The Easee One is a drop-dead gorgeous smart charger. It’s exactly what you’d expect from a Scandinavian company, with clean lines, geometric minimalism and functionality baked into its core. It really is a triumph in design.
Also, if you want to run two or three smart EV home chargers from one fuse the Easee One is exactly what you need. You can run three robot units off one fuse (32A supply) with power shared between them in use.
But is it any good? Our Easee One review reveals everything you need to know (hint: it’s bloomin’ brilliant).
Let’s jump in!
Price when reviewed: From £999 with installation (no OZEV).
Easee One Charger
The Easee One is a solid home charger with RFID, a lifetime 4G eSIM and a simple but good app. You just plug in, charge and go with scheduled charging. It’s a stylish charger lacking solar integration and a display readout for at-a-glance use, but these are nit-picks. Overall, it’s highly recommendable.
- Stylish design
- Integrated eSIM
- Tethered and untethered all-in-one
- Scheduled charging
- Run two secondary units off one unit for up to 3 charging points on 1 fuse
- No solar integration
- LED status lights take some getting used to (a small status screen would be a big improvement)
The Easee One is a stylish and smart home charger, excelling as a simultaneous charging solution thanks to the ability to have three robot units on one fuse (letting you charge up to three EVs from one power source).
The compact shape and 7.4kW charge speed (single-phase) makes the Easee One suitable for domestic installations while a 3-year warranty provides peace of mind.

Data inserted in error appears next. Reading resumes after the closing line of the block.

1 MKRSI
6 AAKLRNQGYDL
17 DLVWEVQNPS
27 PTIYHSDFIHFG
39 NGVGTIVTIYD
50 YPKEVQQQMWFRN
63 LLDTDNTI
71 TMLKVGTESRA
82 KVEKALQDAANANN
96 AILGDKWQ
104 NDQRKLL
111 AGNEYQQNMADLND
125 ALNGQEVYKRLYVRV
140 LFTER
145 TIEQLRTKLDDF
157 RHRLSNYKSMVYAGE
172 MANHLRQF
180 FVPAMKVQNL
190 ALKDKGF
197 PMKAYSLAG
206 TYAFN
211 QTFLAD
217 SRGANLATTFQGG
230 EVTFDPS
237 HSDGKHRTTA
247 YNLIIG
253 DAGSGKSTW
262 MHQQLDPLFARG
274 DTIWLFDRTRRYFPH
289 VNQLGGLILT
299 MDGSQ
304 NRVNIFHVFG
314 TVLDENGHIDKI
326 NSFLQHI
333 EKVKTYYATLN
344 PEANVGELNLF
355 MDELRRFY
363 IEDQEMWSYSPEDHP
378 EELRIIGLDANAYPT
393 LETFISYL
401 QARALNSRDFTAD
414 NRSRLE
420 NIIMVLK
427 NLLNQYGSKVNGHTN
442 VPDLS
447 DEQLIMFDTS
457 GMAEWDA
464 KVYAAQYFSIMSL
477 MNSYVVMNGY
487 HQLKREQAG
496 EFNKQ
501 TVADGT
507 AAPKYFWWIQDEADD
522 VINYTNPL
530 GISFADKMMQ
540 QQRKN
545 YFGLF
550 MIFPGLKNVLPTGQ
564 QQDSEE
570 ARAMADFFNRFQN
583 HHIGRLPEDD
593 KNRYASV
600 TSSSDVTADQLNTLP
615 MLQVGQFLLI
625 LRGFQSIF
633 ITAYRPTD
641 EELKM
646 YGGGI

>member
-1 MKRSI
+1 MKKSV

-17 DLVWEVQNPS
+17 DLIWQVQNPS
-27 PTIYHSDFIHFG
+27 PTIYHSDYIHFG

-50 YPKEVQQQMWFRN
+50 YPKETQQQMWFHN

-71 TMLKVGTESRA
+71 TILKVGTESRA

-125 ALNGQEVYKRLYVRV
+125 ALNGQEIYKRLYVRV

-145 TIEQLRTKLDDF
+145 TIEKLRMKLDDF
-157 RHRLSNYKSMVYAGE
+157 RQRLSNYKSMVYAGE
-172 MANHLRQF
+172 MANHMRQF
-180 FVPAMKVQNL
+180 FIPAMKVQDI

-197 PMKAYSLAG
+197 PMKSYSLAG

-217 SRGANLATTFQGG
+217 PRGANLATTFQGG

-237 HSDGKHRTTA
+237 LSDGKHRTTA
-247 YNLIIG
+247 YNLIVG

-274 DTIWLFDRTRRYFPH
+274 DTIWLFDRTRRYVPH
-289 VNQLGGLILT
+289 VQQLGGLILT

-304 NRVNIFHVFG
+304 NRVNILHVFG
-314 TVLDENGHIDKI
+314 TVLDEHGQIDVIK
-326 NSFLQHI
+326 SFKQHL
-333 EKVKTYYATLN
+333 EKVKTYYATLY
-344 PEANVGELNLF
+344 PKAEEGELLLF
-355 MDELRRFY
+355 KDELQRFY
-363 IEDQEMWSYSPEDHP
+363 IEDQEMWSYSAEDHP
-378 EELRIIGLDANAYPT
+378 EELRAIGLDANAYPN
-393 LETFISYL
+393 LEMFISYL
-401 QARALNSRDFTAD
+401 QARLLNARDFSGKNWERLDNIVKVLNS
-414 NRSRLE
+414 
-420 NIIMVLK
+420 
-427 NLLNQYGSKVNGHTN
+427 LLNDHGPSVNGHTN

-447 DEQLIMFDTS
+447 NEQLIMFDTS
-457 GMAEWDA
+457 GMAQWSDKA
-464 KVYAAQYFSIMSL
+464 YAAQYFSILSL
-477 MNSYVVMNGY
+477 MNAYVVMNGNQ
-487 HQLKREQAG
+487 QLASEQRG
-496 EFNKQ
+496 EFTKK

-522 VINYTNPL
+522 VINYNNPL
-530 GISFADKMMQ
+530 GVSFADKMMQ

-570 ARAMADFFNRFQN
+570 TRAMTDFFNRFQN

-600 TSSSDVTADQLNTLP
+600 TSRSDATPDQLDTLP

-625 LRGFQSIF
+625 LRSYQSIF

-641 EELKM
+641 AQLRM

The app is good and the charging experience is simple and stress-free. The Easee One works tethered and untethered thanks to its locking port, features RFID control, and comes with an in-built eSIM (4G) with a lifetime free subscription.
Overall, the Easee One is an excellent smart home charger and is thoroughly recommendable for all EV owners, sans solar panel owners.
How easy is the Easee One to install?
The Easee One has several features that aid installation, including integrated open PEN conductor protection (no earth rod required) and integrated RCD Type-B protection, with compatibility across TT, TN-S, TN-C and TN-C-S networks.
Here’s a quick overview of the built-in protection:
- Integrated overload protection
- Integrated broken PEN lead protection
- Built-in RCD for ground fault protection (30 mA AC/ 6 mA DC)
The Easee One can be installed as a single charging unit, delivering up to 7.4kW of power via single-phase 32A. Uniquely, it can also be paired with other robot units, which piggyback off the same fuse to charge more than one vehicle.
The circuit can be fused up to 40A, providing the maximum short-circuit current of 10 kA is not exceeded.
The way the robots work is as secondary units, fed from power via the main unit. The ability to run up to 3 chargers off one fuse is useful for homeowners with more than one EV. The chargers have load balancing to balance power demands.
It is good practice to install an RCD Type A in the fuse cabinet to protect the installation supplying the charging units. However, a Type B RCD is already integrated into the unit which switches off the current if overflow occurs.
The Easee One comes with a pre-configured backplate with all terminals in place. Wiring requires stripping the cable core by 12mm and pressing them into the terminals. The screw terminals require a 5nm torque.
Once everything is wired up, the Easee One has its own Wi-Fi source provided by the integrated eSIM. You connect your smartphone to the unit’s Wi-Fi. Holding the touch button on the unit sets the Easee One into hotspot mode.
Overall, the Easee One is easy to install for any competent electrician. The backplate, casing, terminals and circuitry are all of a good standard.
Easee One design
Looks are subjective, but I reckon the Easee One is a bit sexy.
Measuring 256 x 193 x 106mm, it isn’t the smallest home charger you can buy (the Ohme Home Pro is smaller, the Sync EV is smaller still, and the Wallbox Pulsar Plus is even diddier) but it’s perfectly proportioned and striking.